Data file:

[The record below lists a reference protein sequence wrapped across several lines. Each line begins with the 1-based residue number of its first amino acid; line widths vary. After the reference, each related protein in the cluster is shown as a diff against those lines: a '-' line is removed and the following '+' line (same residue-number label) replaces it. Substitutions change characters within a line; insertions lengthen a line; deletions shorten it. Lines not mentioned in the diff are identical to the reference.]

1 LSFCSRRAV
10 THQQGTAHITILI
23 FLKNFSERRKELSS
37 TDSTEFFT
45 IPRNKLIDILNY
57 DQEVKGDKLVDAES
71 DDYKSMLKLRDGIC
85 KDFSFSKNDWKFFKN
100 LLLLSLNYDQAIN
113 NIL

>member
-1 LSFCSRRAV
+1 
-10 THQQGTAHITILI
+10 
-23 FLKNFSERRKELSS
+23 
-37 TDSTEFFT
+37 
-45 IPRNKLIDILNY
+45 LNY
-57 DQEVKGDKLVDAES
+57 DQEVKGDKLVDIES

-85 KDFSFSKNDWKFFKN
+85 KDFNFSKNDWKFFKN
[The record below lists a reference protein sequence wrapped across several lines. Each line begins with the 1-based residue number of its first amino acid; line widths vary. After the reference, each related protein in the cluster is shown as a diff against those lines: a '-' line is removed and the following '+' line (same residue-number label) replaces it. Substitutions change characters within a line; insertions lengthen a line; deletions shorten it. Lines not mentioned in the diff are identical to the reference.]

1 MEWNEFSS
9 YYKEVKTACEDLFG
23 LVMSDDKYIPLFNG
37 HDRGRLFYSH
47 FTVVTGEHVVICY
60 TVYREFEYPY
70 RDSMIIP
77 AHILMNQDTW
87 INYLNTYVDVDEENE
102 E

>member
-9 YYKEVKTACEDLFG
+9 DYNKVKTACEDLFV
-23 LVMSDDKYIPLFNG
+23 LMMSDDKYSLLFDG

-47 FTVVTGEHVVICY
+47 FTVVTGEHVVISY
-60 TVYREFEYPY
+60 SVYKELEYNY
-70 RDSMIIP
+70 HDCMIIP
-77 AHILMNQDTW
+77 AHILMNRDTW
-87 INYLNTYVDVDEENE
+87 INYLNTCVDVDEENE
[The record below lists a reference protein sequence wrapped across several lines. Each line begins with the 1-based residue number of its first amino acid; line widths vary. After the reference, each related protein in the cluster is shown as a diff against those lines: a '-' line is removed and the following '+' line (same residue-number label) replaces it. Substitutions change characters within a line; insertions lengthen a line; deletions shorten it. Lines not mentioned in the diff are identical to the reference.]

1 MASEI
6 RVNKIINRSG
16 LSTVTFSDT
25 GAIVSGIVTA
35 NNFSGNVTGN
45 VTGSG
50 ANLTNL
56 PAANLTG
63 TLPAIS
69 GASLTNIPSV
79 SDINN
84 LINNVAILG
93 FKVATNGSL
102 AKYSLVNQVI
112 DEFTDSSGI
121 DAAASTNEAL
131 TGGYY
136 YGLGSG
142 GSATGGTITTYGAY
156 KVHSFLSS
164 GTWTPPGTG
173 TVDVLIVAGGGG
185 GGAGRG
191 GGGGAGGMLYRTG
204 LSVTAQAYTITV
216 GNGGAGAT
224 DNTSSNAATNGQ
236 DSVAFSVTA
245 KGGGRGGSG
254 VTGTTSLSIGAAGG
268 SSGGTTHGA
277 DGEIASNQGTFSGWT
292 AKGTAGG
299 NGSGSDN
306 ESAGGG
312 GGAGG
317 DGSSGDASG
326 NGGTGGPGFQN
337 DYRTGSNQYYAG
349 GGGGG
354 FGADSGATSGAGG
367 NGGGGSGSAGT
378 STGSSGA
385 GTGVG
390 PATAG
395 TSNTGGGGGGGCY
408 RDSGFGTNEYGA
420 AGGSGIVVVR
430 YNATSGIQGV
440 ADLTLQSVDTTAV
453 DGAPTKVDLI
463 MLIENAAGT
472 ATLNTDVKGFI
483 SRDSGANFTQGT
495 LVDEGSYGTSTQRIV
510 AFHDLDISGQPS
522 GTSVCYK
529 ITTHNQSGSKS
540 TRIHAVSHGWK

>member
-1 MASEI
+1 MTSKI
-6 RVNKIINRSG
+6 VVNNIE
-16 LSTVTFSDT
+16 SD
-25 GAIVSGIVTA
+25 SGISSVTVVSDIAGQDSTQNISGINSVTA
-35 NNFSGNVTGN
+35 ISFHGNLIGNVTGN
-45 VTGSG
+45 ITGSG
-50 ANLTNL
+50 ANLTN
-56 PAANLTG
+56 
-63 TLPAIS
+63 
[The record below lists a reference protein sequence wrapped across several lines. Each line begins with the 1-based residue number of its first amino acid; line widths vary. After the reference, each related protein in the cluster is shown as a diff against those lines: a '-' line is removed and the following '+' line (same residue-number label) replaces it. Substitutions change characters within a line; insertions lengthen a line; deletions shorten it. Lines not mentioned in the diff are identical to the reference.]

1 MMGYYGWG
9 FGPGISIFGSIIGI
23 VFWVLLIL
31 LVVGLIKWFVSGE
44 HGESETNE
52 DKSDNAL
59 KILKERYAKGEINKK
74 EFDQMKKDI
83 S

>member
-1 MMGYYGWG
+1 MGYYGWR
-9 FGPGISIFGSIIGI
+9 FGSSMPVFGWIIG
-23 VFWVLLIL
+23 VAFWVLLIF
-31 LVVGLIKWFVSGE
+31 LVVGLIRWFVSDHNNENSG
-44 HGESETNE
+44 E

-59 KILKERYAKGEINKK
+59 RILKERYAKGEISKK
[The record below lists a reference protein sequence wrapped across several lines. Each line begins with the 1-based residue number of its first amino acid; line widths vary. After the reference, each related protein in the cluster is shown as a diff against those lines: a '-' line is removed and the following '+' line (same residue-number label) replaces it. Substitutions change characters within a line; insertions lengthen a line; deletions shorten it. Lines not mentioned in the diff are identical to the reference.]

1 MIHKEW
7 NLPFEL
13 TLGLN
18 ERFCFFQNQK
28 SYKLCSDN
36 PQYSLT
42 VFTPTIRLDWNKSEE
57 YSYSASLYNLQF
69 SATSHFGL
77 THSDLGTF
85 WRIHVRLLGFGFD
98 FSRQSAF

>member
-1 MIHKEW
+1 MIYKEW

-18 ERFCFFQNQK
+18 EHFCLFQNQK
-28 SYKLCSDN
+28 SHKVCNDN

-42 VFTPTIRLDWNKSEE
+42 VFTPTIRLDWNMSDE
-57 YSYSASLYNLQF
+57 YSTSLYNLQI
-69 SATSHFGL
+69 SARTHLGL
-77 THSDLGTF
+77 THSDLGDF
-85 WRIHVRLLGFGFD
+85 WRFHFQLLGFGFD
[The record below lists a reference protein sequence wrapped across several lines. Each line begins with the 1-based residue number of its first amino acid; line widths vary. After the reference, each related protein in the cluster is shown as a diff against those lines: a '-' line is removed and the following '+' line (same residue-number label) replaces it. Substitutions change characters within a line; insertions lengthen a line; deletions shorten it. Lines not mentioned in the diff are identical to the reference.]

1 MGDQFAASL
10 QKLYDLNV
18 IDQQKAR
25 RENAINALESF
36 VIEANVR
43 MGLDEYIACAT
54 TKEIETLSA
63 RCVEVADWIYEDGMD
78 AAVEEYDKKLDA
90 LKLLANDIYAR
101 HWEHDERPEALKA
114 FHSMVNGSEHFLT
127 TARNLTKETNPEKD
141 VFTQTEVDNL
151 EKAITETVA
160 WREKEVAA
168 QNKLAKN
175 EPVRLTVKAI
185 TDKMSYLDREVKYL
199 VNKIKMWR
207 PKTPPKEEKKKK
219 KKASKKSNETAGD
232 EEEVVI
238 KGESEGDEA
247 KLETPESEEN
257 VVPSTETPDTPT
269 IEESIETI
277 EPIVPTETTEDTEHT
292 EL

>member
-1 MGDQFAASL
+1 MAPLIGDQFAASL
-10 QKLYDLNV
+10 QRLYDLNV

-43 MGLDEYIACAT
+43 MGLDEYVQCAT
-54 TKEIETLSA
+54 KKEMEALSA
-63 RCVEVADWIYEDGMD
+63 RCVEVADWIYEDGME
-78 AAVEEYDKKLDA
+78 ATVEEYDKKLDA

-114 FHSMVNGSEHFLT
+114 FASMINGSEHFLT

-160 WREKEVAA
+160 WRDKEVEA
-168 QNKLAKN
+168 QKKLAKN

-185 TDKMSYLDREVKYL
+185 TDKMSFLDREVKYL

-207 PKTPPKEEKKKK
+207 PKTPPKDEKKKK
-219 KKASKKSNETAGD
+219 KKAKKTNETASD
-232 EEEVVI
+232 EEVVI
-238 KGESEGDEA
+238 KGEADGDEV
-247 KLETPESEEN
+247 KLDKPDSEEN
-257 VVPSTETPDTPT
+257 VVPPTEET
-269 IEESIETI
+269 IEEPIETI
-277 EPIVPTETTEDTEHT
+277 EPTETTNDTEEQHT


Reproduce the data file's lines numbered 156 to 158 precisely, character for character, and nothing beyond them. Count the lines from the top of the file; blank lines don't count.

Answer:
1 MIHKEW
7 NLPFEL
13 TLGLN